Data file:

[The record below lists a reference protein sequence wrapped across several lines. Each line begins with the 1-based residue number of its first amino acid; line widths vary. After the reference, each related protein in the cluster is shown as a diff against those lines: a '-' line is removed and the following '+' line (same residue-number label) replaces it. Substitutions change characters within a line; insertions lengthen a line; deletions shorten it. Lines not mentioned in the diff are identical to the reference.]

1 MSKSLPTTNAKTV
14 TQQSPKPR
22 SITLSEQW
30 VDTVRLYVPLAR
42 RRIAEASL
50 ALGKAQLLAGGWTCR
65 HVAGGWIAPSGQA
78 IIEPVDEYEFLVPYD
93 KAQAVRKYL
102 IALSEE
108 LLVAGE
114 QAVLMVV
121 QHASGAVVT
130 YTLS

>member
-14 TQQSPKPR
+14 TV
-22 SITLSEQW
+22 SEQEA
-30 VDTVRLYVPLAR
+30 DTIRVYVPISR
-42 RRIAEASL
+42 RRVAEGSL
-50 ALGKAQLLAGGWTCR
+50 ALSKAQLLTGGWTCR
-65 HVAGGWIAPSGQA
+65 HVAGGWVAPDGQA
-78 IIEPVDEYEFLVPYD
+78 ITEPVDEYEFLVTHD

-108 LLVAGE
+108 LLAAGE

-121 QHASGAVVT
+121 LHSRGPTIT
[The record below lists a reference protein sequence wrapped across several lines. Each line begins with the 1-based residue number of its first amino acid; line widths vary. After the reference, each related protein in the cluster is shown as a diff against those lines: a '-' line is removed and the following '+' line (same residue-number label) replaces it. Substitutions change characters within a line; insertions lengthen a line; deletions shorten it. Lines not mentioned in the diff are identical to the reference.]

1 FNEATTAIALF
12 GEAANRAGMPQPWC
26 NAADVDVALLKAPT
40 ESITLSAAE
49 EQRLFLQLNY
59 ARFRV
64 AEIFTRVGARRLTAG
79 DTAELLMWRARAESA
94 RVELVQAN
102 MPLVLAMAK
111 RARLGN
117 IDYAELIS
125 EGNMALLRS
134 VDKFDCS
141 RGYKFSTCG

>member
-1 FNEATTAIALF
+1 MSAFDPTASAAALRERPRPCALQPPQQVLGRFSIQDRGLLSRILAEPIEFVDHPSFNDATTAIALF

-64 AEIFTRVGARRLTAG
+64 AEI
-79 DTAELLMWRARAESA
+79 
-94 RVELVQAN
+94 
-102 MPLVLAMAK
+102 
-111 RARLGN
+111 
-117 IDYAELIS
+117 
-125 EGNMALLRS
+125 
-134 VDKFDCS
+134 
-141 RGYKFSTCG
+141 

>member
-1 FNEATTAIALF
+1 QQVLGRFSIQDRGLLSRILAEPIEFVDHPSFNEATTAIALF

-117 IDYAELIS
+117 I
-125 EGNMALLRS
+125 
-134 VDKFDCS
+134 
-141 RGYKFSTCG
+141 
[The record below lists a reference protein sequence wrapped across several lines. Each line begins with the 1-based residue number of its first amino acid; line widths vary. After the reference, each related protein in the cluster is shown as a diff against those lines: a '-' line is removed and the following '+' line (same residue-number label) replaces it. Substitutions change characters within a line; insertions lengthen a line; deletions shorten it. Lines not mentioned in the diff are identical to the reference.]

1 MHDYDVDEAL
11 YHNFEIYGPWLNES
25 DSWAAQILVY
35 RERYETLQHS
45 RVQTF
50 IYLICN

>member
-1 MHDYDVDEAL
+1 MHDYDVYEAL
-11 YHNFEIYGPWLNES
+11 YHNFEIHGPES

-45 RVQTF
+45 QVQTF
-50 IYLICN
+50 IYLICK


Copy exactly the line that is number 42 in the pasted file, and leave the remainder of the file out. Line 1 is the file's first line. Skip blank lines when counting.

64 AEIFTRVGARRLTAG